The anthem of western civilization for the last 100 years could well be Frank Sinatra singing, “I did it my way.” Morality has become a matter of preference rather than principle. As the Creator God has been either denied or relegated to the closet of human thought, the Ten Commandments as absolute standards have also been rejected.
Indeed, if mankind had an impersonal beginning there is no basis for absolute standards of right and wrong. If we are nothing more than an evolved combination of forces and elements, then we must do what our genes tell us to do. Why question any action? Cruelty will occur in some cases and generosity in others and there is no difference. As a result of such thinking, we have fluid and ever-changing ethics. Abortion is justified. Euthanasia will shortly be acceptable. Sex in any combination and situation is promoted. How can rape be defined? How can pornography in a free-speech society be curbed? Gender becomes what I feel I am, male, female, transgender, whatever.
Moral freedom defined by personal preference rules. Hugh Heffner, founder of the Playboy empire who brags about having slept with 1000 women, told the Daily Telegraph “I’m a very
ethical guy. I’ve managed to live on the edge. But I’ve done it with a lot of class.” Without a glimmer of irony, he said, “Moderation is the key.” When individuals like Heffner manipulate morals these ethical choices become nothing more than subjective personal preferences. The results are outrageous.
When Woody Allen was challenged about having an affair with the adopted teenage daughter of his live-in partner, Mia Farrow, he defiantly replied, “The heart wants what the heart wants.” In other words, his heart’s desire determined what is good and his decision was no one else’s business.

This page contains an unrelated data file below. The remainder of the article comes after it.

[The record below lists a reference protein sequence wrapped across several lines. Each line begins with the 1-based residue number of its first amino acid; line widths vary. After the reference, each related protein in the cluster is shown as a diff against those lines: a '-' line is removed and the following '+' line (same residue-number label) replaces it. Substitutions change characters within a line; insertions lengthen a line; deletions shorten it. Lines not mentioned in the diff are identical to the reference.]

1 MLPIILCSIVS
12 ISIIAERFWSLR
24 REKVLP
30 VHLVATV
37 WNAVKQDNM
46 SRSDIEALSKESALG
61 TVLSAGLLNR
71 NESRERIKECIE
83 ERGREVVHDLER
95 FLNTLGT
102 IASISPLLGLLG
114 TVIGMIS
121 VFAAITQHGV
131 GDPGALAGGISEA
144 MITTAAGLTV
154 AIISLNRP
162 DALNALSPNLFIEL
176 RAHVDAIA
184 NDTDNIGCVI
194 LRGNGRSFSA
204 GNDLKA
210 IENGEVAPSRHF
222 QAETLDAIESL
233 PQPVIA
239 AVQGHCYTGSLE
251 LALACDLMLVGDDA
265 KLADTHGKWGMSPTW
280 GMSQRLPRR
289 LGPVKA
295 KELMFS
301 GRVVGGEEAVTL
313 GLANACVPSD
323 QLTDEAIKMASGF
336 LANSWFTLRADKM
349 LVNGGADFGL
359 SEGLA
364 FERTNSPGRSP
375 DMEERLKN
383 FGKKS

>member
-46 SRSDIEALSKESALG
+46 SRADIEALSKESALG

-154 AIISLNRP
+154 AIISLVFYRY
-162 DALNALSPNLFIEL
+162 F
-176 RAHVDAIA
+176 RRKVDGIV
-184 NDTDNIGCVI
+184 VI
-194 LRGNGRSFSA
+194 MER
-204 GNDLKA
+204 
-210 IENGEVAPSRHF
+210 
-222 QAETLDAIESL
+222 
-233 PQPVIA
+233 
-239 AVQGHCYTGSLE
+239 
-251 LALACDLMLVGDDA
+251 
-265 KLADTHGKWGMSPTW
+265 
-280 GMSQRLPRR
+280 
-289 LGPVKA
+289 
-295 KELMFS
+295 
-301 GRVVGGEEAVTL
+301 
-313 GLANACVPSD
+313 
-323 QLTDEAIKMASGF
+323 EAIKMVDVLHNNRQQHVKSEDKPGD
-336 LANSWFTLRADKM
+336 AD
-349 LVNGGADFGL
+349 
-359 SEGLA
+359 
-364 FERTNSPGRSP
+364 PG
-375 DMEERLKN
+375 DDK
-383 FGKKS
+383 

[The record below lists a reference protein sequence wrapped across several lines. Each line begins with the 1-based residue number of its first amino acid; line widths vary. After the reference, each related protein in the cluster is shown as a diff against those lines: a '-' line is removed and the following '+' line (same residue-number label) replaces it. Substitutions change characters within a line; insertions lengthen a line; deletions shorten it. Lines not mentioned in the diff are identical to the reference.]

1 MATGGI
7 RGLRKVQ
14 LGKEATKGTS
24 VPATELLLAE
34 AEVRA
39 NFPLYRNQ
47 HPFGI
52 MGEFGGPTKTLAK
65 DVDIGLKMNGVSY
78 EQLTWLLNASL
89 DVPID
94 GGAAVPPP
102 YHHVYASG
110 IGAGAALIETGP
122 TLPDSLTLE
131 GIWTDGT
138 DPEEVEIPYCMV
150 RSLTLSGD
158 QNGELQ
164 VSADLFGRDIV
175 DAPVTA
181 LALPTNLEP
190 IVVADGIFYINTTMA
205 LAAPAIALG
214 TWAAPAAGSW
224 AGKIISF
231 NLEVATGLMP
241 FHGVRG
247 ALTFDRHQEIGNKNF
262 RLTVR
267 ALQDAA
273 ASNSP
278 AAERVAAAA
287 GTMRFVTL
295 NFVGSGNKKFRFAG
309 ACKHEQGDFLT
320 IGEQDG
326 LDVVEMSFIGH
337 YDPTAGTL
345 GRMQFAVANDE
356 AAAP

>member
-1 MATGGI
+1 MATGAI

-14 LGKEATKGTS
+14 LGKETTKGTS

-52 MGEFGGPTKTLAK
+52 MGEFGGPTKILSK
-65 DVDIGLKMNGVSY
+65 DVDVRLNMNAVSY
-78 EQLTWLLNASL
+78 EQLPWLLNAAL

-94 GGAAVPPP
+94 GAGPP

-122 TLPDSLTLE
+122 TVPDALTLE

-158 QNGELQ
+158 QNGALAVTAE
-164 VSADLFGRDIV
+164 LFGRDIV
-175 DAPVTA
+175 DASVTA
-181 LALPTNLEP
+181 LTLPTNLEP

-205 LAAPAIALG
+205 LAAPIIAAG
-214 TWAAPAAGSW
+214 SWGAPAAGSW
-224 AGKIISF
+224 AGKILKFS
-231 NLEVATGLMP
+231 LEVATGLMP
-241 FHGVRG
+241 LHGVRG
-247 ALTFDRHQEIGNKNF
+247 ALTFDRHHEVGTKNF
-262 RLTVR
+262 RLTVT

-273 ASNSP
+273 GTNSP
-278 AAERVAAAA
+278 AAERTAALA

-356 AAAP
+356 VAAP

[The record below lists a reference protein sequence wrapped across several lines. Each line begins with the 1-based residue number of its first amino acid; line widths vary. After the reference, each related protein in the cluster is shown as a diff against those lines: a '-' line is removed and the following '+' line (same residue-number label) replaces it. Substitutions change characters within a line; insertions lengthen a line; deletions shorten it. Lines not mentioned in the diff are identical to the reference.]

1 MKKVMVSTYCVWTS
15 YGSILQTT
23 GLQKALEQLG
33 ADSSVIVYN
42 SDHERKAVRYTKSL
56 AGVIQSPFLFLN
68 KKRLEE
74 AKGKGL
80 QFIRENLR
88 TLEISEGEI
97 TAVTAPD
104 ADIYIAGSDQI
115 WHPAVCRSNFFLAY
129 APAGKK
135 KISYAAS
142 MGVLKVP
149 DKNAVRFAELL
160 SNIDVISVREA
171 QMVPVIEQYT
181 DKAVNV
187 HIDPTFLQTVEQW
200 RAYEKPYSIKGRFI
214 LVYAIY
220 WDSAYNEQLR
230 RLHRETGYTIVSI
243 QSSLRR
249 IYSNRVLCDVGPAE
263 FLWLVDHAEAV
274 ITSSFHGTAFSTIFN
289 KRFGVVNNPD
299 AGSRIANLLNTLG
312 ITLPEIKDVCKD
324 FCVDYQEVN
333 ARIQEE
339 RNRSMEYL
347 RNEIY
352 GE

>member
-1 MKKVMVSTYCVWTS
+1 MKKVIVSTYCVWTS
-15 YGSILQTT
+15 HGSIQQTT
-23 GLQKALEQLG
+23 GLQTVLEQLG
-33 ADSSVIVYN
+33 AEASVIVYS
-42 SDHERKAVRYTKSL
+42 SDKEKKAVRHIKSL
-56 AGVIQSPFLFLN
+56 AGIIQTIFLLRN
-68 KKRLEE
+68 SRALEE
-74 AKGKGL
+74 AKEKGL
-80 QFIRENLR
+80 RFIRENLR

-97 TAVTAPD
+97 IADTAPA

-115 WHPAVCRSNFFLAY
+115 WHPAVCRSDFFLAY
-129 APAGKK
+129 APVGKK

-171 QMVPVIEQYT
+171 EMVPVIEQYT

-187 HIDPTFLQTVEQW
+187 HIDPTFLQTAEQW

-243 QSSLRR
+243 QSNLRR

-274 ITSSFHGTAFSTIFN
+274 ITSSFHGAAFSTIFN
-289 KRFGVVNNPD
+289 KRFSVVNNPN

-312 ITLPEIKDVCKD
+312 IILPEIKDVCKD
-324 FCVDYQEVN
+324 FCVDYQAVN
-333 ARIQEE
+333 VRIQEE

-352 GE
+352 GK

As someone has said concerning letting feelings define sexuality: “Shouldn’t a 16-year-old teen-ager who identifies as a 21-year-old be allowed to purchase alcohol? Shouldn’t a 40-year-old who identifies as a 70-year-old receive social security and get a senior’s discount at the movie theatre? If we are going to identify people by their feelings, doesn’t anything go?”
But is moral relativism really morality at all? If there are no absolute, unchanging standards of right and wrong, why or how can we condemn human cruelty? On what basis can we condemn Hitler, Stalin, Pol Pot, or ISIS?
These approaches to morality fly in the face of the innate sense among people of all cultures that certain things are right and others wrong. As Scripture declares, [Those] “who do not have the law, do by nature things required by the law [of God]…they show that the requirements of the law are written on their hearts, their consciences also bearing witness , and their thoughts now accusing, now even defending them” (Romans 2:14,15). There are, whatever society might say, absolute, unchanging standards of right and wrong written into the consciences of all mankind and into the fabric of the universe.
Moral relativism has led to the horrific events of the twentieth century and continues to create a harvest of misery in our day. Millions of unborn people continue to be killed. Sexually transmitted diseases continue to thrive. The number of single mothers increases as does the number of fatherless children. Pornography and addictions will surge higher. Wars will increase.
If we are to see the disastrous results of moral relativism curbed, we must re-instate the Ten Commandments personally and socially. What may be impossible in society, without
revival, must at least be the absolute norm in the Church and in our Christian families.
We were created in the image of God as moral creatures responsible to him. And we should remember, “As it is appointed onto man once to die, and after that the judgement”.
(Much of this meditation came as a result of re-visiting Francis Schaeffer’s “He Is Not There And He Is Not Silent”.)
(Further articles, books, and stories at: http://www.countrywindow.ca –Follow him on Facebook: Eric E Wright; on Twitter: @EricEWright1; on LinkedIn: Eric Wright )